So that was my latest adventure. Nothing too crazy and spontaneous. I trust my actual wedding night won't be as awkward, because I'll have known him longer than a combined 5 minutes. And hopefully this post didn't make you uncomfortable, but until next time: don't forget to stretch it out, and drink lots of water to flush out those toxins kids!

June 10, 2012

Just a Bit of Throttle

I'm blessed with a lot of freedom. It allows me to tackle my bucket list. I don't have an actual list, but there have been things I've always wanted to try or do before I'm 30, or die, whichever comes first. These include:

Trying out for a dance team
Visiting a casino
Travelling to Europe
Starting a blog
(I realize I'm just listing previous blog articles. But I'm not going to post my non-existent list and make it existent now am I?)

Anyways, you probably think I'm being morbid, but death is actually a stigma related to this one:

Driving a motorcycle

Before you gasp (I've already heard enough of them to put all of my asthma attacks to shame) hear me out: Driving, not just riding, a motorcycle has been simmering on the back burners of my mind for awhile now and everything fell into place this spring for me to give driving a motorcycle a chance. Take note, I still don't have my license and this motorcycle thing didn't go as well as planned, but it was definitely a learning experience. This is my story:

It started in March with my dream of putt-putting around Winnipeg on a scooter, something small and functional - maybe a Vespa. Sure it has the cool factor of a mini-fridge, but it gets you where you want to go. I was determined to make it look sporty, or at least Euro preppy. I quickly exchanged this idea when 2 bike-experienced friends of mine convinced me that motorcycles were a superior choice. The buying prices were about the same, and motorcycles have about 500% more power and infinous amounts of cool factor. Being able to take my bike on Kenaston would also be a great bonus. My Comptroller at work suggested I take the Motorcycle Safety course even if I only wanted a scooter, as it should make me a safer rider either way. So I signed up for the course for the first week of May. It's a 21 hour course designed to prepare you for driving a motorcycle, as a written test is not enough. Just because you can pass a written test does not mean you can make safe passes on a 2-wheeled motorized vehicle.

Commitment made, I looked into buying a bike. When I found out a co-worker was selling the EXACT motorcycle I wanted for a great price, I could not say no. Flip, I could buy it and re-sell if I wanted to. It is a red Honda CBR 125 - my Fit's baby sister. What a cute pair they make and model.

So I wrote my Class 6 test, bought my bike and gear and waited to take the course. I rode as a passenger a few times with my friends to get a feel for turns and gear shifting. I also got a bit of practice driving my bike around on the grass field of a school (making tracks all over their ball diamond - oops) and mistakenly thought that would be enough experience for the course.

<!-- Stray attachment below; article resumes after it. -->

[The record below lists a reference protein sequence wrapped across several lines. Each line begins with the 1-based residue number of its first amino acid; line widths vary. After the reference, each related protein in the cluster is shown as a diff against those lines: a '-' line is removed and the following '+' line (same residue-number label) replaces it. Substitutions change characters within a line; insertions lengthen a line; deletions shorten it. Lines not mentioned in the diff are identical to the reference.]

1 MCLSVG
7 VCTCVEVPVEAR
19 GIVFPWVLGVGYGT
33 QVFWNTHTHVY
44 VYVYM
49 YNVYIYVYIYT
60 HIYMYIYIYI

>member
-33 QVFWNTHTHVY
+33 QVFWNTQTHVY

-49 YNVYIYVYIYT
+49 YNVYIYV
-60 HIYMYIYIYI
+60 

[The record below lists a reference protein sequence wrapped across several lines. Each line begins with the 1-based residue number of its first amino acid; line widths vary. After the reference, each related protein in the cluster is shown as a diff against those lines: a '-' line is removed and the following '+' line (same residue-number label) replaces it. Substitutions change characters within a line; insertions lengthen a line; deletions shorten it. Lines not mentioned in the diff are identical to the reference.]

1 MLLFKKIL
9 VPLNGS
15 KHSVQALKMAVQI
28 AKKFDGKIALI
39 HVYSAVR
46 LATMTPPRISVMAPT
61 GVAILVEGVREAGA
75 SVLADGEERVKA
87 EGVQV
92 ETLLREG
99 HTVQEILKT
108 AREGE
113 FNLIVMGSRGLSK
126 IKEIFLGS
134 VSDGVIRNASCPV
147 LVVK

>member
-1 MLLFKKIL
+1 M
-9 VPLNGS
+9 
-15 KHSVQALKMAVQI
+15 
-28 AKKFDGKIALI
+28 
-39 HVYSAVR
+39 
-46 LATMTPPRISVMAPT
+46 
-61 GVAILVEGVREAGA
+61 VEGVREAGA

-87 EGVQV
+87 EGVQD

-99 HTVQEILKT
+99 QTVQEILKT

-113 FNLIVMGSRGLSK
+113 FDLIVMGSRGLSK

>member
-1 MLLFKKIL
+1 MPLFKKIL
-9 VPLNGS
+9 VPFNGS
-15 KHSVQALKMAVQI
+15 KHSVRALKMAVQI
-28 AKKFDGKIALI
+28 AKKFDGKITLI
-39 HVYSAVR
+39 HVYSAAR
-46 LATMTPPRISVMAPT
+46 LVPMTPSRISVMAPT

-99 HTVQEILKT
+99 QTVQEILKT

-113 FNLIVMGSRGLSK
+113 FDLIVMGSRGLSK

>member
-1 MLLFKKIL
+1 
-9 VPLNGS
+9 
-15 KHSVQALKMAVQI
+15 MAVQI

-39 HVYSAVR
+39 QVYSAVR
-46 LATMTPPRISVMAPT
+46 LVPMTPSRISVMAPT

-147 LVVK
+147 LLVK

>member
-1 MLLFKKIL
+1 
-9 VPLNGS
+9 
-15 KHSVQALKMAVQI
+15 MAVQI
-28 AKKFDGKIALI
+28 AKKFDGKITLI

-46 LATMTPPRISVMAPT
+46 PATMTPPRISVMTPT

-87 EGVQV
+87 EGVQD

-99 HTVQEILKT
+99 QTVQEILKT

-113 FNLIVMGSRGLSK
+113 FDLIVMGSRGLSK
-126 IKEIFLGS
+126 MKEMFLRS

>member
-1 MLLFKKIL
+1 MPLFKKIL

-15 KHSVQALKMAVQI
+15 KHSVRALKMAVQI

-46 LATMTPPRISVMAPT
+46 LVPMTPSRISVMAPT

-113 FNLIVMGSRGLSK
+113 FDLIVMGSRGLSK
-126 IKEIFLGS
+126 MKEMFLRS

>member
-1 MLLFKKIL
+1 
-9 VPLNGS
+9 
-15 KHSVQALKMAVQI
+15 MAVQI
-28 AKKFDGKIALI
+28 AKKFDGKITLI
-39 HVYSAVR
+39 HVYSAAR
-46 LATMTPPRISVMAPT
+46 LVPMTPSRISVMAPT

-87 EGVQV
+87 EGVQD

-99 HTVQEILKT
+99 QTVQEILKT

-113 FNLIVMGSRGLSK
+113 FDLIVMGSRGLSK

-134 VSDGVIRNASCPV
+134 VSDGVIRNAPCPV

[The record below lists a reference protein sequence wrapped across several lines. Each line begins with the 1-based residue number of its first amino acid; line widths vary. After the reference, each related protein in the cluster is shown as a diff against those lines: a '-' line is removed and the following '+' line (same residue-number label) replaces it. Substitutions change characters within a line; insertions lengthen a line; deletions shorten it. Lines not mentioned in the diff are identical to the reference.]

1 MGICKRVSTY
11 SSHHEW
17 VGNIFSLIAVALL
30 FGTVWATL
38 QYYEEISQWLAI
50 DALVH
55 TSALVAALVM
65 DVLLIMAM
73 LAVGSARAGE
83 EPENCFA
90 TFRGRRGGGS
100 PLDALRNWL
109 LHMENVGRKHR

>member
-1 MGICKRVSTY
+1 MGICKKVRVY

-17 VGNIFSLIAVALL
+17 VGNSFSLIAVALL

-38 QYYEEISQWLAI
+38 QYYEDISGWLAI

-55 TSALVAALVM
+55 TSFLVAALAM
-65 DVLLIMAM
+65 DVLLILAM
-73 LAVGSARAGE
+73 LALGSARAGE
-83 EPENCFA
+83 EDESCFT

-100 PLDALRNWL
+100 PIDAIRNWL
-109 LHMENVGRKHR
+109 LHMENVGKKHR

This is the dream, but not on grass.
Course day arrived and the first task was choosing a bike. Most of the Honda CBRs were already claimed but I managed to snag the last one although the seat seemed a bit higher than the one I owned. I knew I would struggle to push the bike out to the practice lot, and dreaded this part of the day. So I'm pushing this bike with a dry weight of 280 lbs, slow and awkwardly unbalanced, nose to the handlebars, scared out of my mind that I'll drop the thing. Of course no one else is struggling as much as I am. The instructor comes up to me and says, "So I guess pushing the bike isn't your favorite thing?" You've got it. There's nothing in the world I love more than pushing the weight of 2.5 family members on a crazy carpet on asphalt. I was also 10th in a single-file line of about 35 people. I guess pushers behind me started getting impatient and pulling away from the pack because the instructor walking with me held out his hand and exclaimed, "whoa- no passing!" And I'm like, "What? It's like someone driving 20 km/hr down a single lane of construction on Waverley with 2 open lanes on either side, and you're not going to let them pass? Flip sakes!" I didn't say that outloud.

I don't actually ride in those boots.
After losing most of my dignity and pride, and dropping my cool factor down to 5% save my helmet, jacket and gloves, we started the riding portion of the day. Without boring you with a detailed descripton of my lack of skills, it didn't go well. I fell during lesson 1 and the rest of the day went downhill from there. I had no time to react when the bike dropped. I just fell like a loose board on a hot day. One second I'm panicking, the next I'm pinned to the ground with a bike on top of my leg waiting for someone to peel it off me. After fall 2 on the Honda, I said good-bye to the trace amounts of pride I had left in reserve chambers, and I switched to a low-riding cruiser - the Kawasaki Emlinator. Similar in engine displacement, but with a lower seat height - I could at least flat foot it when stopped. It went okay, I still struggled to make tight turns, and once we started turning in first gear, I messed up, grabbed the front brake (a huge no-no when turning) and fell over. This one was my worst fall - the bike was still running as I was pinned under it and because of the way I fell, the whole bike landed on my ankle. My ankle is still swollen today.